They are brazen, aggressive and seemingly acting without a care in the world.
Shoplifters are hurting big retailers and chain stores, even reportedly forcing some locations in New York City and San Francisco to close up. But unlike many big retailers that can absorb the loss, some small-business owners say the crime wave is devastating to their business, especially now, with many still recovering from a global pandemic.
“[When] you see … several thousand dollars just walk out the door — there really aren’t words that you can put to a situation like that. It’s just tough. It’s very, very difficult,” said small-business owner Derek Friedman.
Small business owner Derek Friedman
Friedman, who owns two retail clothing chains in Colorado and Texas – Sportsfan and Sock Em’ Sock Emporium – said four out of his 10 stores in the Denver area have seen a significant increase in theft since mid-2019, with losses totaling more than $200,000 in less than three years.—
“Our average losses to theft before the beginning of the spike in 2019 were $2,000-$3,000 per month,” Friedman said. Since then, the retail value of stolen items has “averaged about $8,000 a month,” he said.
Exterior of Sportsfan store in Denver, Colorado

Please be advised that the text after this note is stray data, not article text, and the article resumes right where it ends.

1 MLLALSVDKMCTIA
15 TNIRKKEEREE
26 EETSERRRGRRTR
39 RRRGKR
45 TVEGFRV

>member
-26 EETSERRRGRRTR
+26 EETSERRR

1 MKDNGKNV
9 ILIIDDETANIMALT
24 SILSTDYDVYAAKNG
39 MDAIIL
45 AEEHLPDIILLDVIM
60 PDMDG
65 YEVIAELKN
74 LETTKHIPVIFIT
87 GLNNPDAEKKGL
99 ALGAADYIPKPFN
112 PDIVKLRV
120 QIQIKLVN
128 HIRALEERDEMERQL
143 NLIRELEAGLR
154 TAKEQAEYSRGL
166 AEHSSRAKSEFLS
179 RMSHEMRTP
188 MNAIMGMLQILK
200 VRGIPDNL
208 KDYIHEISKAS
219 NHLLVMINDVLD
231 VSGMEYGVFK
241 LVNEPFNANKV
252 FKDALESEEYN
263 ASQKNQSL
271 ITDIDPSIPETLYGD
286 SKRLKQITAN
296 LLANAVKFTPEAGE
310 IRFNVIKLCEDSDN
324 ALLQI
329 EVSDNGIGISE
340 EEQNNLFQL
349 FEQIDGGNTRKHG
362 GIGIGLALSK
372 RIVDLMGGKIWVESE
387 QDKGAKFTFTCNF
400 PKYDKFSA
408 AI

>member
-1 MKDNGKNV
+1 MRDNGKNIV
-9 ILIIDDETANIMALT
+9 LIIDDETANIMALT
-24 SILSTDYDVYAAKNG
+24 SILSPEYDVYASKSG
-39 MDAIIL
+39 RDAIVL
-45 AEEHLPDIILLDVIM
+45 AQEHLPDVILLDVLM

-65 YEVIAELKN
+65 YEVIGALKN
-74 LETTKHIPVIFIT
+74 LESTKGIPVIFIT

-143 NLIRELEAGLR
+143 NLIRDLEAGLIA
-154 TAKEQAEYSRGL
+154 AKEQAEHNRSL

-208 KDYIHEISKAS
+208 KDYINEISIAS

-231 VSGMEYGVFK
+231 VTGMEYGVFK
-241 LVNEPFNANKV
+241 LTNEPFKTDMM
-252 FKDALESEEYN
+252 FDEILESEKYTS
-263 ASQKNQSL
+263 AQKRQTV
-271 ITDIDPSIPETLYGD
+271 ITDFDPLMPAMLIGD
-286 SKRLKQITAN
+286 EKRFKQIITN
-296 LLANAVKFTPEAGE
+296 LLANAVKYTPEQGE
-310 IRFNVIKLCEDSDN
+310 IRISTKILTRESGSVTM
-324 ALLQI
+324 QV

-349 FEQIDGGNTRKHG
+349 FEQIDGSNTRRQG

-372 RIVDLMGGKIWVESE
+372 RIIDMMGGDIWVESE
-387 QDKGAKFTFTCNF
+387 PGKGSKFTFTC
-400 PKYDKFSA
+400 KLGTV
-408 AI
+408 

“We had to delay pay increases … [and] for almost two years, I took no income and just lived off of retirement as we tried to crawl out of Covid and try to recover from all the losses from the brazen theft,” Friedman said.
He’s not alone. According to a recent survey of 700 small-business owners by Business.org, 54% reported an increase in shoplifting last year, with one in four saying they’re dealing with the issue on a weekly basis.
In one surveillance video Friedman shared with CNBC, a shoplifter picks up a jersey and hat, then threatens employees with a 2-foot-long machete and walks out of the store with stolen merchandise. Friedman said he reported the incident to police, but to his knowledge, no one was apprehended.
Friedman said he was on the brink of losing his insurance because of the number of incidents his businesses were enduring.
“I didn’t even turn [some claims] into insurance because we would have [been dropped] — and a small business can’t afford to operate without insurance,” he said.
Last week, Friedman implemented a 1% crime-spike fee to help offset his losses at four of his hardest-hit Denver stores, which will be added to all transactions indefinitely. And that may be just the starting point.
“Hopefully, we don’t have to raise it,” he said. “I understood that [shoplifting was always a part of doing business] when I bought retail stores … but not at this level. We didn’t sign up for that, and it’s not right,— and it needs to change.”
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